Efficient Design With Microcontrollers (Part 1)

[I take the next few posts from C and the 8051]

An efficient microcontroller application involves designing with a minimum of external hardware necessary to allow the software to keep up with all of its tasks.

Efficient is not always an intuitive or even obvious concept. With many years’ experience in assisting customers and teaching students, I have strong personal opinions about what constitutes efficient use of microcontrollers and enumerate a few below:

  1. Transfer as much of the project’s functionality as possible to software. Only if you can have just one processor, and it is quite busy, should you allow yourself more hardware.
  2. Use as few port pins as possible.
  3. If you transfer debouncing and calibration to software, you reduce construction costs and simplify hardware troubleshooting. (Debouncing is discussed beginning on page 321.)
  4. Use functions rather than straight-line programming so code can be re-used.
  5. Use tables, interpolation, and simplified calculations with the smallest-sized variables to make code faster and smaller with simpler math operations.

This is what I mean by “efficient.” Next time I will describe what I see as efficient hardware. Some of these ideas date back many years. Do you think they are outmoded with the higher-performance ICs available today?

Moderated Comments Only

I am getting strange (no follow) comment traffic with no written content and nothing to do with my posts or the site, so I am forced to require all comments to be moderated. I apologize for the delay for those of you with actrual comments–I have no desire to limit friendly (or critical) comments, and anything on topic will be approved. I will try to approve every day.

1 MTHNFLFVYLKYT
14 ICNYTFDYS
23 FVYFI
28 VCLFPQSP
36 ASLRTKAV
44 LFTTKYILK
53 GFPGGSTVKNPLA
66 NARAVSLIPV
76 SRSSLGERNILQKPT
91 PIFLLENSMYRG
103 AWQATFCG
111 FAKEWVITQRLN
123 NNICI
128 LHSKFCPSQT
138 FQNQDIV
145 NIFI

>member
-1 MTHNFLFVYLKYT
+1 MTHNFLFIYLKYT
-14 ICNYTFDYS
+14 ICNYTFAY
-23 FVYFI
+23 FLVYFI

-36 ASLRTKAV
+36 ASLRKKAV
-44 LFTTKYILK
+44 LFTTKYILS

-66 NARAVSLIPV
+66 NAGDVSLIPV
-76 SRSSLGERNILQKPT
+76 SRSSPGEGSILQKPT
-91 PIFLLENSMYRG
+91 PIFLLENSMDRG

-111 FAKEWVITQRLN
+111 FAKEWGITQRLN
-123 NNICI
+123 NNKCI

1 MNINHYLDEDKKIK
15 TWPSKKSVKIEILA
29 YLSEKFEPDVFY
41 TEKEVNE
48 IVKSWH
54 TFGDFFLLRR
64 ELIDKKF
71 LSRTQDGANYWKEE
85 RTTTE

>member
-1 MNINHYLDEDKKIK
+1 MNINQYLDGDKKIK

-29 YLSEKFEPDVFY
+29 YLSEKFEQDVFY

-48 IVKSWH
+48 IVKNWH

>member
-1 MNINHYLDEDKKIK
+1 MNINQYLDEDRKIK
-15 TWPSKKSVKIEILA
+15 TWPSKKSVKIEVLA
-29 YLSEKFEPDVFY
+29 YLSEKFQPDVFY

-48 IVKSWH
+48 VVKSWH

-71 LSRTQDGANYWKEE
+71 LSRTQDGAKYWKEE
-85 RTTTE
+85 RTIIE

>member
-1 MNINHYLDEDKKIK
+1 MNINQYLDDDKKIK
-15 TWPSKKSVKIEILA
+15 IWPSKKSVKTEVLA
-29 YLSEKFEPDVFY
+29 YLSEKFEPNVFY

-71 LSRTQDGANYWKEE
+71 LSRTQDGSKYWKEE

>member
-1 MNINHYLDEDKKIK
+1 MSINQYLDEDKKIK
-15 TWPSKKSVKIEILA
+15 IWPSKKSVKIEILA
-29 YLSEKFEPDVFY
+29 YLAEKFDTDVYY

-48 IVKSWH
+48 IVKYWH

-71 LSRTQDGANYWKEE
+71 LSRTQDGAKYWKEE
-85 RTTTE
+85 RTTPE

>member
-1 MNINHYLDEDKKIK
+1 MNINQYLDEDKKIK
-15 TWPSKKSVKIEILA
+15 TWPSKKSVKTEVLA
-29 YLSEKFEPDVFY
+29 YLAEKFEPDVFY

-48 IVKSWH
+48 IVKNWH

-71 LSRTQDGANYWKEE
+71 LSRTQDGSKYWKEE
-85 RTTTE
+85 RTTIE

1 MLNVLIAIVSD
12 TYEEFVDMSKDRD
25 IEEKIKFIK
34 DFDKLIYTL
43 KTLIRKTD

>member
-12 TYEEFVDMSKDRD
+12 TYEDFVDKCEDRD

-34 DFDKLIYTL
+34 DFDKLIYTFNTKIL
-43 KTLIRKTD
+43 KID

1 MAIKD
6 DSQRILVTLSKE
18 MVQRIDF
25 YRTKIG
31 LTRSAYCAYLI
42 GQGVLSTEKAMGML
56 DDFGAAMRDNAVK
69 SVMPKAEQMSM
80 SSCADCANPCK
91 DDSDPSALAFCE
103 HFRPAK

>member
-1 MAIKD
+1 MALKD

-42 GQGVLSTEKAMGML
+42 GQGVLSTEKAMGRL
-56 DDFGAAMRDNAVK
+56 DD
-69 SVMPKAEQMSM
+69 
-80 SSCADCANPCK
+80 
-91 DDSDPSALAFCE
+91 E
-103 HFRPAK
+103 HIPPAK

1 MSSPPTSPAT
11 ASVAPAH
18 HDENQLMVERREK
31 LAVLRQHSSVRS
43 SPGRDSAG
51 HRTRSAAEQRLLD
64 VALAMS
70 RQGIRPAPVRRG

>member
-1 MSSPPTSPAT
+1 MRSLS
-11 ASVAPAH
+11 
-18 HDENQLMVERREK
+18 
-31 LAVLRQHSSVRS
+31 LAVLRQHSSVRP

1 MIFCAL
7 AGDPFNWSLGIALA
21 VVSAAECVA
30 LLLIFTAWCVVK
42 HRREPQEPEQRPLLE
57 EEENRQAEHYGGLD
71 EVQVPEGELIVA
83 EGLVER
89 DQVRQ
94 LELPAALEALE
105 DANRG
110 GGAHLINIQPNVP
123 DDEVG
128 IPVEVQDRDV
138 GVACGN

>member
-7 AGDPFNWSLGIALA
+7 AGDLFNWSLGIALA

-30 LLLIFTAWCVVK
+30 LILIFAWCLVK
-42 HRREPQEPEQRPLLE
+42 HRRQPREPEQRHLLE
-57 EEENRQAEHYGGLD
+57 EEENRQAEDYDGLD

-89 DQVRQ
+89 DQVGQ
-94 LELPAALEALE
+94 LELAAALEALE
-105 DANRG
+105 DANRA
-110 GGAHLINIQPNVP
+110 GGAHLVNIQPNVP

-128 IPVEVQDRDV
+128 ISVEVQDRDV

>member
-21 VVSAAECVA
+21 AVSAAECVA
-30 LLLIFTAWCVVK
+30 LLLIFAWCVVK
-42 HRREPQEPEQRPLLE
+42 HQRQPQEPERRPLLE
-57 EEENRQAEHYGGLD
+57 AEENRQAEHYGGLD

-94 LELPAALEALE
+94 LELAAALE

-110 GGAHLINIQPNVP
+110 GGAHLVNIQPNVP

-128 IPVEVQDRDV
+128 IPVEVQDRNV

Why the personal computer diverged from the embedded computer

It may surprise you “young” readers to hear that for many years there was no difference between a computer used for dedicated applications and one that could run different programs at different times! When Intel’s 8-bit 8008 gave way to the 16-bit 8086 they also produced the 8-bit-interface 8088; the next step had the 80286 but still had the (I believe 8-bit-interface) 80186; the 80286 led to the 386, and the 486. after “4” the marketing folks substituted “Pentium” for “5”; since then the non-dedicated program market has moved out of sight. Continue reading

A new e-book?

In checking if this (newly moved) web site was coming up on search engines, I did a search for the title, C and the 8051. It was a surprise!

I have known for some time that my ex-publishers chose to (illegally) permit the third edition on Google books and that someone had scanned in the entire 4th edition (also illegally). After chafing for a bit and exploring what steps might be necessary to fight it, I decided it wasn’t worth the effort. Those who want to Xerox about 500 pages will find it costs as much or more than buying the official book and still leaves them without a cover or binding. Continue reading

When knowing Assembly Language is good

Is it vital to programming to know how the computer works? No…probably not with the high-end applications of today. I have only a vague idea of how WordPress is combining the pieces of this post onto your screen and have never made a study of HTML or PHP. But when you are working with low-end computers, closer to the actual machine operations, it can make a difference. Continue reading

Microcontrollers and Emulators

It has been quite some time since integration capabilities first allowed the processor, memory, and I/O to all go on one chip and the name changed from microprocessor to microcontroller

The problem in the early days was the development process–it was quite feasible to get a large quantity of a device built with a fixed program permanently integrated (if you were using a micro in a high-volume application such as an engine controller in an automobile), but getting just one device with a new iteration of a program you were developing was a different matter. Continue reading